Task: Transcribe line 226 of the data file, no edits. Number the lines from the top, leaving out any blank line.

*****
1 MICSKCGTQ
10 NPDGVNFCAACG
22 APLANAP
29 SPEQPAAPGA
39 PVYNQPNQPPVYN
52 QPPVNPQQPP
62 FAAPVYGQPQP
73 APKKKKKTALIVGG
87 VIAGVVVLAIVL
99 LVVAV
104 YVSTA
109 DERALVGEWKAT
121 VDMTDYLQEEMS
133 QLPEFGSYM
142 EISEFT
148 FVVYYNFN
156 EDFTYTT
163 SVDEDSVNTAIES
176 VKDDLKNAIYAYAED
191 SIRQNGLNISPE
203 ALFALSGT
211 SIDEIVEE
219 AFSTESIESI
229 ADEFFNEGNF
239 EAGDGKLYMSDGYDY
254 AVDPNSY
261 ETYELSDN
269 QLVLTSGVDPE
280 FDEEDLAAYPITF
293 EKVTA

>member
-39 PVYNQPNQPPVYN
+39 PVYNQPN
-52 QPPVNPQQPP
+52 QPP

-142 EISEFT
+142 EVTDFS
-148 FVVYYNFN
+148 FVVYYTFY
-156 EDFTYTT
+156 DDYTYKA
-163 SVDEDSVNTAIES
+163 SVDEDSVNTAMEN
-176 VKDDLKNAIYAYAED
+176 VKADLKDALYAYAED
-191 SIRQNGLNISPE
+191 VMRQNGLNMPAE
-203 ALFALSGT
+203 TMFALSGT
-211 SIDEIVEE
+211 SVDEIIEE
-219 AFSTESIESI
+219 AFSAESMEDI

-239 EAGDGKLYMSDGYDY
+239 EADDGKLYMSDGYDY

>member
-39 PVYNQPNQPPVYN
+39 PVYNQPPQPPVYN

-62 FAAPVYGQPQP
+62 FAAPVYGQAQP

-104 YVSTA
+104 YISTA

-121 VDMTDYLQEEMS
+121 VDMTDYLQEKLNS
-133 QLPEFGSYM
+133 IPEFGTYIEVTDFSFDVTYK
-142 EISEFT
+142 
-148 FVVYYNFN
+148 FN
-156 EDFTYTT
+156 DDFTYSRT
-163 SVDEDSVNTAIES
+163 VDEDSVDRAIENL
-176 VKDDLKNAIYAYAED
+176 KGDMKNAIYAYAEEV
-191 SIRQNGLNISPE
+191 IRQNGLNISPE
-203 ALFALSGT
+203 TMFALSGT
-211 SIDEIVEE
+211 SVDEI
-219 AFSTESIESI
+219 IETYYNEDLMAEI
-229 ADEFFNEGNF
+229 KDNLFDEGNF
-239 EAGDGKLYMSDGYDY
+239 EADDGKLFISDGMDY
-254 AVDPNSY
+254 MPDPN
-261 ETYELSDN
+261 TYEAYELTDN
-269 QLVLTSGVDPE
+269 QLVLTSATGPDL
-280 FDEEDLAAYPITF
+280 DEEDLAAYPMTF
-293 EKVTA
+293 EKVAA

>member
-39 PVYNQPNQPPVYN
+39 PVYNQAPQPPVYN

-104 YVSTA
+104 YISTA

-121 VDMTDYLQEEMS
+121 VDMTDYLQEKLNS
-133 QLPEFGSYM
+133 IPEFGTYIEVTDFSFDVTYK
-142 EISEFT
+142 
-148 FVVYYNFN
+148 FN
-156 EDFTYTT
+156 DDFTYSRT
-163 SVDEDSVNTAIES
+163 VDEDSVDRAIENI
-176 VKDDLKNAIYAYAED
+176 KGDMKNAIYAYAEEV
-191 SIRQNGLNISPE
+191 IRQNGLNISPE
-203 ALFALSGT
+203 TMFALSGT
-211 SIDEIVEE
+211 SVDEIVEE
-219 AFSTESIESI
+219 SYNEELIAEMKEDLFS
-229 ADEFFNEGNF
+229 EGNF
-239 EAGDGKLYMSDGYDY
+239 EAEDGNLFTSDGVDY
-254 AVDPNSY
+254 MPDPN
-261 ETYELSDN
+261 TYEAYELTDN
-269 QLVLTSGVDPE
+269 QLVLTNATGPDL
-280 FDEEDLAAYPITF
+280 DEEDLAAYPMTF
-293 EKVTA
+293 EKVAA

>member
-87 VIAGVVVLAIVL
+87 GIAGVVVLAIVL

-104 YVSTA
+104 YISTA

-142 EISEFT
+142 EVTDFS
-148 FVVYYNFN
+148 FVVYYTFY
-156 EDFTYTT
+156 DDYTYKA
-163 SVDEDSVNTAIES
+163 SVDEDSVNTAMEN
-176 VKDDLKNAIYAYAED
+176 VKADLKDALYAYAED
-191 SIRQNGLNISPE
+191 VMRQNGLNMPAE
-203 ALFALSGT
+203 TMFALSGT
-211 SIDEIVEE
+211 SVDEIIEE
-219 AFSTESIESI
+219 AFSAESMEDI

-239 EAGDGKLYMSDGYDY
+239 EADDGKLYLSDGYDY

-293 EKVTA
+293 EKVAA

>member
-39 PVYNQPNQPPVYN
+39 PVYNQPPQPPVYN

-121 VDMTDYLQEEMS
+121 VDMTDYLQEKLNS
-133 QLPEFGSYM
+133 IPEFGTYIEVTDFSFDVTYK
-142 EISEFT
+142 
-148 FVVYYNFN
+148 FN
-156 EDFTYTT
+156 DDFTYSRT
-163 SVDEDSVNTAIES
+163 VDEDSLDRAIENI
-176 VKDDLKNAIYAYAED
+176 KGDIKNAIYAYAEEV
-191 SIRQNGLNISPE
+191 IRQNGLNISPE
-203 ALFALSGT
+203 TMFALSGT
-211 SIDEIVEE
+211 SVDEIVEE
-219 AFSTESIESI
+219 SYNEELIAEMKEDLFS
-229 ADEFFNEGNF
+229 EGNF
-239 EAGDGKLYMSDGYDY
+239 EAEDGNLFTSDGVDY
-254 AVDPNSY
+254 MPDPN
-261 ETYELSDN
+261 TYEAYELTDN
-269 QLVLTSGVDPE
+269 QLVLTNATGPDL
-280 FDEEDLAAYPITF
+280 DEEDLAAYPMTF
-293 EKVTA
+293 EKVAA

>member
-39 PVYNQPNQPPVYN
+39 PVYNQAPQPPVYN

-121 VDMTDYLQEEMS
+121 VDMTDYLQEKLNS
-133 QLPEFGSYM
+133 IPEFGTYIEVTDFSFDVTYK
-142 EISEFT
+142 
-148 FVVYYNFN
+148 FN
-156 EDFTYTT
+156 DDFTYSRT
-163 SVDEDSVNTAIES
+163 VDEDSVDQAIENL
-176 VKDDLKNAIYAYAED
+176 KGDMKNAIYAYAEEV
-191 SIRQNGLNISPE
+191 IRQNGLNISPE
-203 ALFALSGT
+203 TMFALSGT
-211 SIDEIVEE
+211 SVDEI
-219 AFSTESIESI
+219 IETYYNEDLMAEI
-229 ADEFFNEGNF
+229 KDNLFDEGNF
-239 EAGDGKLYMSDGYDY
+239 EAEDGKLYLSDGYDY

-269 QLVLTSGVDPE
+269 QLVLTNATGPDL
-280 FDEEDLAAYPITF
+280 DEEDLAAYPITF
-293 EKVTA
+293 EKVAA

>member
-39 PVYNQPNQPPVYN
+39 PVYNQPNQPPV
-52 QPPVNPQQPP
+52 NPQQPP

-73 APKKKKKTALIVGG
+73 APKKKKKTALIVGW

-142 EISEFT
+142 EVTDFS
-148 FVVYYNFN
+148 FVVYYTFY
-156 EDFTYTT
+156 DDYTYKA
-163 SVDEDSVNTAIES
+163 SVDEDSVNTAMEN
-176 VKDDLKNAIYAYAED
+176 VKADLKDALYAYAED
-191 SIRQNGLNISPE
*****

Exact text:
+203 TMFALSGT